ArtsAutosBooksBusinessEducationEntertainmentFamilyFashionFoodGamesGenderHealthHolidaysHomeHubPagesPersonal FinancePetsPoliticsReligionSportsTechnologyTravel

Fire Extinguisher Types

Updated on May 8, 2010

A fire extinguisher is a portable device contain­ing a liquid or powder that is discharged on a fire to extinguish it in its early stages. The size and weight of the extinguisher permit it to be easily carried or wheeled to the scene of a fire. Basically, an extinguisher consists of a container, an extinguishing agent, a pressure-producing de­vice or agent, and a discharge orifice or hose and nozzle. Modern extinguishers also incorporate an operating control valve.

Types of Extinguishers

The water-filled leather buckets that householders kept in former times were the first portable fire extinguishers. Another early type of extinguisher was the "squirt," a pumplike device consisting of a cylinder and plunger to discharge water. There were also "fire annihilators" that were simply large con­tainers of water designed to burst when thrown on a burning object, some with internal charges of gunpowder that scattered the water when they exploded.

The oldest modern portable extinguisher is the soda-acid extinguisher, invented in about 1837. It consists of a metal cylinder, usually of 2.5-gallon (9.25-liter) capacity, filled with a solu­tion of bicarbonate of soda and water and containing a stoppered bottle holding acid. When the extinguisher is inverted, the acid flows from the bottle at a predetermined rate and is mixed with the water solution to form a gas; this creates pressure to expel the' liquid through a small handheld hose. While the soda-acid extinguisher is gradually being supplanted by other types, it is still the most commonly found type of extin­guisher.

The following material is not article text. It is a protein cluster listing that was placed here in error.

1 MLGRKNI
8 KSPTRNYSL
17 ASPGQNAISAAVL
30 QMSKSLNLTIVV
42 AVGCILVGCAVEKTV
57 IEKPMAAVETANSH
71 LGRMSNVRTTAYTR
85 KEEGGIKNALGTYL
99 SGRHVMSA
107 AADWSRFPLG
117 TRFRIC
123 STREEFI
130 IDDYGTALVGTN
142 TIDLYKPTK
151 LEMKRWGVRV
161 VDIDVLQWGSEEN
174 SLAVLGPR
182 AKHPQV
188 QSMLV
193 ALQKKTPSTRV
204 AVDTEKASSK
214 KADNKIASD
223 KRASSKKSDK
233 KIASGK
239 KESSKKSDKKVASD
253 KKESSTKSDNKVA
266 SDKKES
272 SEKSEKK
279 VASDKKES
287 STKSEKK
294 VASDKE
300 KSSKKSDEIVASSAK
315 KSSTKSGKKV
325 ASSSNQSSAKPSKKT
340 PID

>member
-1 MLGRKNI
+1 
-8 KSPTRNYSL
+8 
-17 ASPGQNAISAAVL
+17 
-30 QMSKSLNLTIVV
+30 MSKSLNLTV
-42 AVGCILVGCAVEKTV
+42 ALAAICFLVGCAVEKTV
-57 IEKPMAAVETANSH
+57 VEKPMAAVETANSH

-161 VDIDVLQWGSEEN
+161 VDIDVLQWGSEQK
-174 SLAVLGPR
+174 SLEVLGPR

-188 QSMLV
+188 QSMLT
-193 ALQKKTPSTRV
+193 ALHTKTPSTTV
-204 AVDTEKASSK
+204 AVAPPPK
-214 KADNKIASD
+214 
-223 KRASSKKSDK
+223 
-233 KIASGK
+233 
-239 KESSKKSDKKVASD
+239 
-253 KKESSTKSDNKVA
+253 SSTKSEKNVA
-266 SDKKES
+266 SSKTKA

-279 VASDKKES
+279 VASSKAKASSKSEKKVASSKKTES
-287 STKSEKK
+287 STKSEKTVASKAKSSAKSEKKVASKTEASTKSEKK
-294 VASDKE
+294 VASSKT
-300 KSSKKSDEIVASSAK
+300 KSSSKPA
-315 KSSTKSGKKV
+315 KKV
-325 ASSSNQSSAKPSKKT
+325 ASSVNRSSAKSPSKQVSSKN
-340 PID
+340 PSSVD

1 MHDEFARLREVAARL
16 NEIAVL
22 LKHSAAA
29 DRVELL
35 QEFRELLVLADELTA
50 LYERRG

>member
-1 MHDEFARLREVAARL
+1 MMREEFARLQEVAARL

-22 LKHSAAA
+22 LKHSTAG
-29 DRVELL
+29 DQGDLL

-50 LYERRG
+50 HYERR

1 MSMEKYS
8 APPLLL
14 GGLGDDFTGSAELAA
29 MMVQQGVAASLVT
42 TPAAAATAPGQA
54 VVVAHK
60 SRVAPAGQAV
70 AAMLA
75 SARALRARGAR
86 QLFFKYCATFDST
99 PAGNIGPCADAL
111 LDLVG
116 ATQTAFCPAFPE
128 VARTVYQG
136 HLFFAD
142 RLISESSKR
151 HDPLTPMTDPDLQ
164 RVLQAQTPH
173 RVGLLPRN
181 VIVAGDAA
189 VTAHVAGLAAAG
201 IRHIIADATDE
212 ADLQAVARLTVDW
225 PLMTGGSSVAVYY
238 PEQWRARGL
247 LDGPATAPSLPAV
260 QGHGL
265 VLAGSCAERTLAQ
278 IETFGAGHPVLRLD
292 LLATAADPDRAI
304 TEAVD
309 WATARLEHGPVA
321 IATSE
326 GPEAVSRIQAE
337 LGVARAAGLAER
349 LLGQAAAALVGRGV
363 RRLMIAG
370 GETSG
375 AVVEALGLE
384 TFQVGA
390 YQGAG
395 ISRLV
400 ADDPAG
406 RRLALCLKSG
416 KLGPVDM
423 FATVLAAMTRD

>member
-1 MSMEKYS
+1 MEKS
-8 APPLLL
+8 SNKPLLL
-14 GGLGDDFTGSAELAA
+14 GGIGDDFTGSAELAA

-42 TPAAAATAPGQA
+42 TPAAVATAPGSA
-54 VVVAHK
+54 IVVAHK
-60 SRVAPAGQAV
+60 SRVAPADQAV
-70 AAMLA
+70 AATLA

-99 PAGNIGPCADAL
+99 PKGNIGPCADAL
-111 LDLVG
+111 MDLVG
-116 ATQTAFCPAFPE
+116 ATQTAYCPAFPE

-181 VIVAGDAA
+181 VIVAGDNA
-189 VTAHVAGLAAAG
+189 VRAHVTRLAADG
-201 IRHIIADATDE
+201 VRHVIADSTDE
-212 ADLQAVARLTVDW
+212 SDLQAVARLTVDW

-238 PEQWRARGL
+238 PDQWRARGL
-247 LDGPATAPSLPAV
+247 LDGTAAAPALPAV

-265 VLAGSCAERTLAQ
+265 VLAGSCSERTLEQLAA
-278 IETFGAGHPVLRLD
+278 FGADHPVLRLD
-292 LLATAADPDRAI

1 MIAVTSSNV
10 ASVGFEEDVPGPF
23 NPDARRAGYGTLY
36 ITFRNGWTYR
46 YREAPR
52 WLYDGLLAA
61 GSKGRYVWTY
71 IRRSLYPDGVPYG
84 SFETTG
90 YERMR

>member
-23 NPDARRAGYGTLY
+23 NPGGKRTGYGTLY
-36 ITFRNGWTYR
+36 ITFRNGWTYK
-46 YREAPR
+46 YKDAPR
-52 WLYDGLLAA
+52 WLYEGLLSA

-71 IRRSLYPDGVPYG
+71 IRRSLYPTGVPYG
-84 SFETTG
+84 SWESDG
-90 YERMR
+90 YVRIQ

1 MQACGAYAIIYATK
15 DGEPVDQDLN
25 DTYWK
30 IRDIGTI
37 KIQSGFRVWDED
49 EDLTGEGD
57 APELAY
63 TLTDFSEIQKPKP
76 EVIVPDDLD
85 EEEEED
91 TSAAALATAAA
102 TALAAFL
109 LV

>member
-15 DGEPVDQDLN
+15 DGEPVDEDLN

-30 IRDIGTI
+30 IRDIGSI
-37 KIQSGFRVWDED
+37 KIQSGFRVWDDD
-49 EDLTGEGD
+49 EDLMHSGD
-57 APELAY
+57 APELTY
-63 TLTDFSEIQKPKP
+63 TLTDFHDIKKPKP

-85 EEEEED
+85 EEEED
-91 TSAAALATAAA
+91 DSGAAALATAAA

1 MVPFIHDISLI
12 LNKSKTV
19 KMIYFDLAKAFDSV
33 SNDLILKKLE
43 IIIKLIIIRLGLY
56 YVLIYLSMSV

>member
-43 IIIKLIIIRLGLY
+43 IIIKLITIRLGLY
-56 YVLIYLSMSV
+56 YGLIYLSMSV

Newer types of extinguishers and extinguish­ing agents have been developed for specific kinds of fires. A major development was the intro­duction in about 1960 of a multipurpose dry-chemical extinguisher, which for the first time provided a device effective on all types of fires except those involving combustible metals.

Uses of Extinguishers

As a means of indicating what extinguishers and extinguishing agents are suitable, fires have been classified according to the principal material burning.

  • Class A fires involve ordinary combustibles, such as paper, wood, and cloth. They are ex­tinguished by the heat-absorbing effects of water or water-based liquids, or by coating with cer­tain kinds of combustion-retarding dry chemicals. Extinguishers for this purpose include pump tanks and stored-pressure devices, containing water or water with an antifreeze chemical. The pump tank is operated manually; stored-pressure devices are operated by the force of air stored under pressure. The soda-acid extinguisher and the multipurpose dry-chemical extinguisher, which uses an agent with a monammonium phosphate base, are both effective on Class A fires.
  • Class B fires involve flammable and combus­tible liquids, greases, and similar materials. They are most readily extinguished by excluding air, inhibiting the release of combustible vapors, or interrupting the combustion chain reaction. Ex­tinguishers for this purpose include the "regular" dry-chemical types, employing agents with a sodium bicarbonate, potassium bicarbonate, or potassium chloride base, and the multipurpose dry-chemical type, using monammonium phos­phate, discharged by an expellant gas. Other ex­tinguishers for Class B fires include the carbon dioxide type, in which the carbon dioxide is stored under pressure as a liquid and discharged as a gas; the foam type, which uses aluminum sulfate mixed with a sodium bicarbonate water-based solution to generate pressure; and the bromotrifluoromethane type, which operates on the same principles as the carbon dioxide type.
  • Class C fires involve energized electrical equipment, and they must be extinguished with a nonconductive agent to avoid shocking the user; this rules out the use of water. Dry-chemical, carbon dioxide, and bromotrifluoro­methane extinguishers are useful. In fighting an electrical fire the first step is to cut the power, if possible; in this way the Class C fire is con­verted into a Class A or B fire.
  • Class D fires involve combustible metals, such as magnesium, sodium, potassium, titanium, and zirconium. These fires require a smothering and heat-absorbing extinguishing agent that does not react with the burning metals. Agents of this type include liquids, such as trimethoxyboroxine, and powders, such as screened graphitized coke, which are applied by pressurized extinguishers or handscoops.